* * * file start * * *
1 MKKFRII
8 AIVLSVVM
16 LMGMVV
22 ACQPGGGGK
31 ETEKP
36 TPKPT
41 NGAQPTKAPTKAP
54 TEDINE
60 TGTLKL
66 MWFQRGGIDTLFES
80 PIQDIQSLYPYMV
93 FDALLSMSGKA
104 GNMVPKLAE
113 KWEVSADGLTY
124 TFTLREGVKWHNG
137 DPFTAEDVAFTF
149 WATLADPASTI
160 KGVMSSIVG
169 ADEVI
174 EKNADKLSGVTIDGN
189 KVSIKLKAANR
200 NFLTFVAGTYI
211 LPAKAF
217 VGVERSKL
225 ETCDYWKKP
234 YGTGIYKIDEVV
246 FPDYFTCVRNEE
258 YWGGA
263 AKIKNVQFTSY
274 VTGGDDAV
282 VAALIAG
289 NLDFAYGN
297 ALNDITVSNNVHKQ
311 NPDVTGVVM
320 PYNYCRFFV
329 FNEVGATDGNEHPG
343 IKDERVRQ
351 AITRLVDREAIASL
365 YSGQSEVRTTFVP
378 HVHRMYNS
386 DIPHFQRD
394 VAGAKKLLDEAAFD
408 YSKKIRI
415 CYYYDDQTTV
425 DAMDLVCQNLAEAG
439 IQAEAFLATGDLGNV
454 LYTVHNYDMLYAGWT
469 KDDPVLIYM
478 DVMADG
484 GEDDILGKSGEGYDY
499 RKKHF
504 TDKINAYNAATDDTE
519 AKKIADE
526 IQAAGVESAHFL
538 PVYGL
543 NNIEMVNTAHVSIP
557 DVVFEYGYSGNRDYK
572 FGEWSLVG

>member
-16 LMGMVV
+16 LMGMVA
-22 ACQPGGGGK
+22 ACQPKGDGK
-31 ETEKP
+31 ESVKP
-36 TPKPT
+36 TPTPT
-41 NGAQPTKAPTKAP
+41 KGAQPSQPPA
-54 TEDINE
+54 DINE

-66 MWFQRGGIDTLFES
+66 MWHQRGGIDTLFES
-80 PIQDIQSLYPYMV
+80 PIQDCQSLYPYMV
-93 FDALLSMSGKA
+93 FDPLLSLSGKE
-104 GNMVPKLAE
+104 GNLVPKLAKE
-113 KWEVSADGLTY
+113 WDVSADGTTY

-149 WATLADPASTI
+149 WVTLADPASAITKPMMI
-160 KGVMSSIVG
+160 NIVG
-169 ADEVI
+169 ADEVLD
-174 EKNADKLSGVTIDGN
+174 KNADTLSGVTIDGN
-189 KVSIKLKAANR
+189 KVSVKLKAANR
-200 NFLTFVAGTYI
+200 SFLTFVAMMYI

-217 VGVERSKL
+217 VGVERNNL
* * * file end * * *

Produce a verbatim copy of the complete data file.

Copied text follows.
1 MKKFRII
8 AIVLSVVM
16 LMGMVV
22 ACQPGGGGK
31 ETEKP
36 TPKPT
41 NGAQPTKAPTKAP
54 TEDINE
60 TGTLKL
66 MWFQRGGIDTLFES
80 PIQDIQSLYPYMV
93 FDALLSMSGKA
104 GNMVPKLAE
113 KWEVSADGLTY
124 TFTLREGVKWHNG
137 DPFTAEDVAFTF
149 WATLADPASTI
160 KGVMSSIVG
169 ADEVI
174 EKNADKLSGVTIDGN
189 KVSIKLKAANR
200 NFLTFVAGTYI
211 LPAKAF
217 VGVERSKL
225 ETCDYWKKP
234 YGTGIYKIDEVV
246 FPDYFTCVRNEE
258 YWGGA
263 AKIKNVQFTSY
274 VTGGDDAV
282 VAALIAG
289 NLDFAYGN
297 ALNDITVSNNVHKQ
311 NPDVTGVVM
320 PYNYCRFFV
329 FNEVGATDGNEHPG
343 IKDERVRQ
351 AITRLVDREAIASL
365 YSGQSEVRTTFVP
378 HVHRMYNS
386 DIPHFQRD
394 VAGAKKLLDEAAFD
408 YSKKIRI
415 CYYYDDQTTV
425 DAMDLVCQNLAEAG
439 IQAEAFLATGDLGNV
454 LYTVHNYDMLYAGWT
469 KDDPVLIYM
478 DVMADG
484 GEDDILGKSGEGYDY
499 RKKHF
504 TDKINAYNAATDDTE
519 AKKIADE
526 IQAAGVESAHFL
538 PVYGL
543 NNIEMVNTAHVSIP
557 DVVFEYGYSGNRDYK
572 FGEWSLVG

>member
-16 LMGMVV
+16 LMGMVA
-22 ACQPGGGGK
+22 ACQPKGDGK
-31 ETEKP
+31 ESVKP
-36 TPKPT
+36 TPTPT
-41 NGAQPTKAPTKAP
+41 KGAQPSQPPA
-54 TEDINE
+54 DINE

-66 MWFQRGGIDTLFES
+66 MWHQRGGIDTLFES
-80 PIQDIQSLYPYMV
+80 PIQDCQSLYPYMV
-93 FDALLSMSGKA
+93 FDPLLSLSGKE
-104 GNMVPKLAE
+104 GNLVPKLAKE
-113 KWEVSADGLTY
+113 WDVSADGTTY

-149 WATLADPASTI
+149 WVTLADPASAITKPMMI
-160 KGVMSSIVG
+160 NIVG
-169 ADEVI
+169 ADEVLD
-174 EKNADKLSGVTIDGN
+174 KNADTLSGVTIDGN
-189 KVSIKLKAANR
+189 KVSVKLKAANR
-200 NFLTFVAGTYI
+200 SFLTFVAMMYI

-217 VGVERSKL
+217 VGVERNNL